Emotions can hinder decision-making and some reasoning can be influenced by cognitive biases that lead you to make bad decisions. In a crisis, for example, loss aversion bias can push you, when in doubt, to choose the least expensive option; and sunk cost bias can see you sticking with a bad proposition just because you’ve invested a lot in it already. Also common, when you don’t know which option to choose, is compliance bias. For businesses, this could manifest, for example, as the temptation to look at what your neighbors are doing so you can take the same actions, without taking too many risks. While this is an important step, it’s quite complex, so it’s good to be aware of it.
6. Trust your intuition
Using your intuition lets you save time when making decisions. Doesn’t seem very rational to you? Nothing could be further from the truth. Our intuition is linked to our emotional memory of things, a sort of instinctive reaction based on experiences. So there is a place for it in your decision-making. Albert Einstein, for whom intuition was an ally, said: “The intuitive mind is a sacred gift and the rational mind is a faithful servant.”
7. Be careful in your communication with your colleagues
Communication is always important but especially during a crisis. These challenging times should not be seen as an excuse not to inform staff about ongoing negotiations and decisions being made. If your colleagues don’t feel involved, they may be less cooperative in putting into place any decisions reached. “What pays off is communicating well, working together, agreeing on the objectives, reflecting a vision to everyone, giving meaning to what we do, so that no one feels disconnected,” said Thomas, who oversaw the smooth negotiation and unanimous signing of an agreement between HR and staff representatives on emergency measures for the entire company.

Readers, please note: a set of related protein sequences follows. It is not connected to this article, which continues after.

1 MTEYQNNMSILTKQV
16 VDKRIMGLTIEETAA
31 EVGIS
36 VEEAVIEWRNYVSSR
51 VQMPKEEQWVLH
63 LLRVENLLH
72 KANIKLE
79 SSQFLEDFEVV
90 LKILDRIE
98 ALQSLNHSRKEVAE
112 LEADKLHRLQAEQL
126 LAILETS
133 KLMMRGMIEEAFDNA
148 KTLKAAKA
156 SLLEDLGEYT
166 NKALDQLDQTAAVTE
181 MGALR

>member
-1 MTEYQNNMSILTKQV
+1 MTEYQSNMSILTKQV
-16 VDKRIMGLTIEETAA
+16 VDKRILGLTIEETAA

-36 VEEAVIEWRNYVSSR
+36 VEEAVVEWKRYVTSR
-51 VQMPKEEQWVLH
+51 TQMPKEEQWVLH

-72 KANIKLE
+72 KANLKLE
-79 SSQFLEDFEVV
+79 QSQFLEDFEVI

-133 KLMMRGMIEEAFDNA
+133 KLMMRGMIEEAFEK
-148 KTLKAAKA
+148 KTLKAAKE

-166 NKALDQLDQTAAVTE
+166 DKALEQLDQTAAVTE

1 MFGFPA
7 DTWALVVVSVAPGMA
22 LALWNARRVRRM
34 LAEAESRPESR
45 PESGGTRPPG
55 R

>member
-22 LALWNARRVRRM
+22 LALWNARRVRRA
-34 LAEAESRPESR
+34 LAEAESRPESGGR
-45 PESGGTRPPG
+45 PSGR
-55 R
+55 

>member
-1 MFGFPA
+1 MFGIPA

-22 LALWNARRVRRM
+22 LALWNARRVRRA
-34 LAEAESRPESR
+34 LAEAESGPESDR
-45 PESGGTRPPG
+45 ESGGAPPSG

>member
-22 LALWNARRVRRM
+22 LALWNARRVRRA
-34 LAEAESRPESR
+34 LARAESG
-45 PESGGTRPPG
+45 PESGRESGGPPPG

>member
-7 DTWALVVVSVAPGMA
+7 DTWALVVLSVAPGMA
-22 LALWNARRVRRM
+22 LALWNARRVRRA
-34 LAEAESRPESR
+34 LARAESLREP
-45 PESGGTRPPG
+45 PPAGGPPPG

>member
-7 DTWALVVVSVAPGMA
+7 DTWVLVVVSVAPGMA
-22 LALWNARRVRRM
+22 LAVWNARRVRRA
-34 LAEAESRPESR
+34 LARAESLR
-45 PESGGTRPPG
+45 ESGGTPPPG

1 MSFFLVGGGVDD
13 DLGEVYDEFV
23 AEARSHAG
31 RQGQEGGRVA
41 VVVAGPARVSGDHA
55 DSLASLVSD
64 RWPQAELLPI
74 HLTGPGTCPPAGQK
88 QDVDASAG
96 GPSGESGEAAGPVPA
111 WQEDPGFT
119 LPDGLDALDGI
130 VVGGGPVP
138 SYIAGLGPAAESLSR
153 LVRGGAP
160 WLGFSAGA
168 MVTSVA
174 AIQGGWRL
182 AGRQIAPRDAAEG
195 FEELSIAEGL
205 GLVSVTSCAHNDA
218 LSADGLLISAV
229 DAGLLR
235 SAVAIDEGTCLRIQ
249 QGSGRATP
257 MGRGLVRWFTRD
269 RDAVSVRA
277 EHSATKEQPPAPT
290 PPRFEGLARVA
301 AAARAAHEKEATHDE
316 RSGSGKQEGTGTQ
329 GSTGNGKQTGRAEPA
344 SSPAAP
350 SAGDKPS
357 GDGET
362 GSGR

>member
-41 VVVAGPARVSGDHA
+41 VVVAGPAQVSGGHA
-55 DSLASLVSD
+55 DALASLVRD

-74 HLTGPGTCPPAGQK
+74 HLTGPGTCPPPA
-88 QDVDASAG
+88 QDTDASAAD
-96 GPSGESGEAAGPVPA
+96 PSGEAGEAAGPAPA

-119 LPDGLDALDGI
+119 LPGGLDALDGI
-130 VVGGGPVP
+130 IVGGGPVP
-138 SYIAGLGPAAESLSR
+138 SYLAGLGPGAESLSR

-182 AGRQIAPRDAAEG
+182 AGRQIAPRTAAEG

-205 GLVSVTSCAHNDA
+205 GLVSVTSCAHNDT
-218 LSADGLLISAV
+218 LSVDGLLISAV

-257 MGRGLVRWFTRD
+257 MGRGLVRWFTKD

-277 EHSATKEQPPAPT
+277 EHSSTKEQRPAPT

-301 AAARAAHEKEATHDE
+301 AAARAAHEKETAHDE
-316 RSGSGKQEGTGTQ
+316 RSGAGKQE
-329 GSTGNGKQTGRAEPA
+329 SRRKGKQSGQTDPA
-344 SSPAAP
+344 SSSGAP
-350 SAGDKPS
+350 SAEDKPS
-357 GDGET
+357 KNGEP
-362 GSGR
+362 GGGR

8. Move forward – even if it means fixing decisions later
Since it’s not possible in crises to have control over all the variables, you have to decide to keep moving forward, even if it means changing strategy several times. Finding the balance between waiting to get a better understanding of the situation and blindly moving ahead is not always easy. What distinguishes good decision-makers is often their ability to make ad hoc decisions – and then to question those decisions later to work out if there are better options. Crisis or no crisis, decision-making involves arbitration that is a bit dizzying and fraught with responsibility. It is worth accepting that it is best to let go and recognize that there is no such thing as a perfect solution.
Crises put not only your ability to make decisions to the test but also your ability to adapt. When faced with too much, too little, or contradictory information, you may have to let go a little and accept the uncertainty and the risks involved in making decisions. It’s best to keep the ultimate goal in mind and come up with a response that will give the best result in the long term.
Translated by Kalin Linsberg
Photo: Welcome to the Jungle